Directed by Mike DeWitt
USA | 64 minutes | 1998
The Mississippi Delta is known more for catfish than for gefilte fish, for its levees more than its Levys, and for its blues more than its Jews. For more than a century, however, the largely rural region has been home to a thriving Jewish community, rooted generations-deep in rich southern soil. Jews became an integral part of Delta life, forging a hybrid identity that was deeply Jewish and distinctly southern. Those that remain trace the history of their community that was dominated by fundamental Protestantism and divided by racial inequities. The film includes a surprising account of a Jewish reaction to the Mississippi summer. Narrated by Pulitzer Prize-winning playwright Alfred Uhry (Driving Miss Daisy).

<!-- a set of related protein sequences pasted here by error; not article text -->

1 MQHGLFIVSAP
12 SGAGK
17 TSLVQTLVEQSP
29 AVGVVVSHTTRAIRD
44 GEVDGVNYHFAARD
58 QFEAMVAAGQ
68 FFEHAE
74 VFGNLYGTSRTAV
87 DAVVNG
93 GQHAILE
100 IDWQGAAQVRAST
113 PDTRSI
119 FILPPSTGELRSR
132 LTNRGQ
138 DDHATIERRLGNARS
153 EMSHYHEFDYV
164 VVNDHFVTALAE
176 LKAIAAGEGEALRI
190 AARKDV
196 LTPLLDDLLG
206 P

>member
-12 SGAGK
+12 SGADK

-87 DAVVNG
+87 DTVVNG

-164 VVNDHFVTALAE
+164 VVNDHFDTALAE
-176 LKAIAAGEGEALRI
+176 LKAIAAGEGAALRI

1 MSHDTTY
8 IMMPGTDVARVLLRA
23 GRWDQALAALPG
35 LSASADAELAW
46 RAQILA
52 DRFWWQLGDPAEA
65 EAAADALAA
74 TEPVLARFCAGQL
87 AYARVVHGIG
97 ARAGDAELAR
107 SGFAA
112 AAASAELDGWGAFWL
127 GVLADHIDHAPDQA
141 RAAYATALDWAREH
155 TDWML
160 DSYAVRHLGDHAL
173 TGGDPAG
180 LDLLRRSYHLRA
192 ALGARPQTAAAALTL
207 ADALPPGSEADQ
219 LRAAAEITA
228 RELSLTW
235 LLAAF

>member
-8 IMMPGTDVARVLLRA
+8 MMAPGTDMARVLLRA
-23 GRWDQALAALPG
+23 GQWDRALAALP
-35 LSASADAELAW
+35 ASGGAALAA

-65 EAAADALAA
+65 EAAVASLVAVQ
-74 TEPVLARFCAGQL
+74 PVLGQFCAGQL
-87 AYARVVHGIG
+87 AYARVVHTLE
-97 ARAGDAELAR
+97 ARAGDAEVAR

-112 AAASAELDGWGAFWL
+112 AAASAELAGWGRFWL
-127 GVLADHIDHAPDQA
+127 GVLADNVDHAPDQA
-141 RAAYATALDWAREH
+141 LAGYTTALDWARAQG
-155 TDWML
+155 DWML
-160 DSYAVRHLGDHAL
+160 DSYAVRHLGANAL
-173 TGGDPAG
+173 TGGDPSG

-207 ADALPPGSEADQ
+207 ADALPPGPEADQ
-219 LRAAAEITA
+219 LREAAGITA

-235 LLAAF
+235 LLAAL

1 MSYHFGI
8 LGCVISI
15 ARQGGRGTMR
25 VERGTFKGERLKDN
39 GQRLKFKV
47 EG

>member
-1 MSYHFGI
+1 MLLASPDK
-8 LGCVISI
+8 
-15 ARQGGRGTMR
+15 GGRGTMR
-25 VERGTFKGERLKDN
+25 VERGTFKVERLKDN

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||Alfred Uhry, Jerry Himelstein, Bettye Sue Kline, Paul Kossmen